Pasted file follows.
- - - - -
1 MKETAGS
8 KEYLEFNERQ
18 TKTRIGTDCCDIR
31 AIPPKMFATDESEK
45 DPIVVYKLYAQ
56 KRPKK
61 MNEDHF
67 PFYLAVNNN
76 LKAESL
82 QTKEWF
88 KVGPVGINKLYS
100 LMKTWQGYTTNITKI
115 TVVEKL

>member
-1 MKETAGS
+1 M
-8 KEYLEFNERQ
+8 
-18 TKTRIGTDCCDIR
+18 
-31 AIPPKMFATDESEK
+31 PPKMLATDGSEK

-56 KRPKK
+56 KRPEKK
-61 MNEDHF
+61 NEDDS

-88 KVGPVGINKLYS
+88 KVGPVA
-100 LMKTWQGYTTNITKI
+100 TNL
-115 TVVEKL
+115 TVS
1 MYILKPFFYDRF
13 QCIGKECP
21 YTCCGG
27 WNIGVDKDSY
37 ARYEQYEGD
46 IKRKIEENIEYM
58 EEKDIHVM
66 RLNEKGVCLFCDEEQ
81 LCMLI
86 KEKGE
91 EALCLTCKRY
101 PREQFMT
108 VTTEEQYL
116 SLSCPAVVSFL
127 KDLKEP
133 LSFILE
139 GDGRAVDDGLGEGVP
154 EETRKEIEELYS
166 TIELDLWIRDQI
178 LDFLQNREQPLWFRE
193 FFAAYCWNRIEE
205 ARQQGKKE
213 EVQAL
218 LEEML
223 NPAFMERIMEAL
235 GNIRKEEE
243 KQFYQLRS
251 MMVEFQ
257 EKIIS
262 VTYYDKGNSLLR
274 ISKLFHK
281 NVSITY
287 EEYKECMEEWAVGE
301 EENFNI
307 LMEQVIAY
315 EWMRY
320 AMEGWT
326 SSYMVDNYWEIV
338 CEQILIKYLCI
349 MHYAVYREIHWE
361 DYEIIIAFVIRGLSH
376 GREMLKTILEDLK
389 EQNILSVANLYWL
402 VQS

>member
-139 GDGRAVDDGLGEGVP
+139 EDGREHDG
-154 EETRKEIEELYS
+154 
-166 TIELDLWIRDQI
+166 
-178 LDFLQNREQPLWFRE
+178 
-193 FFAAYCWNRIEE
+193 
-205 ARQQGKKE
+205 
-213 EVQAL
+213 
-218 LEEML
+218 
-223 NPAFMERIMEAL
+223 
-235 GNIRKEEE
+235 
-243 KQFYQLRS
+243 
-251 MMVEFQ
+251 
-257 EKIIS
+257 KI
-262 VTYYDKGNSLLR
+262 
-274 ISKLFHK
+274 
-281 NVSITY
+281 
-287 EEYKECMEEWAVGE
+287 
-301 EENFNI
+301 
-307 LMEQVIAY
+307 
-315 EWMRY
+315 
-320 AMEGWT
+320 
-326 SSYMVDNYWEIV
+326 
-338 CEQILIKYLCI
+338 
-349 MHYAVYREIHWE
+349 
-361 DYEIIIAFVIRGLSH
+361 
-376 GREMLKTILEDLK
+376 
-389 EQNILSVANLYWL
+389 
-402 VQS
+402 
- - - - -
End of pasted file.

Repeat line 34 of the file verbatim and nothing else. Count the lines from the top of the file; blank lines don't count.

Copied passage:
13 QCIGKECP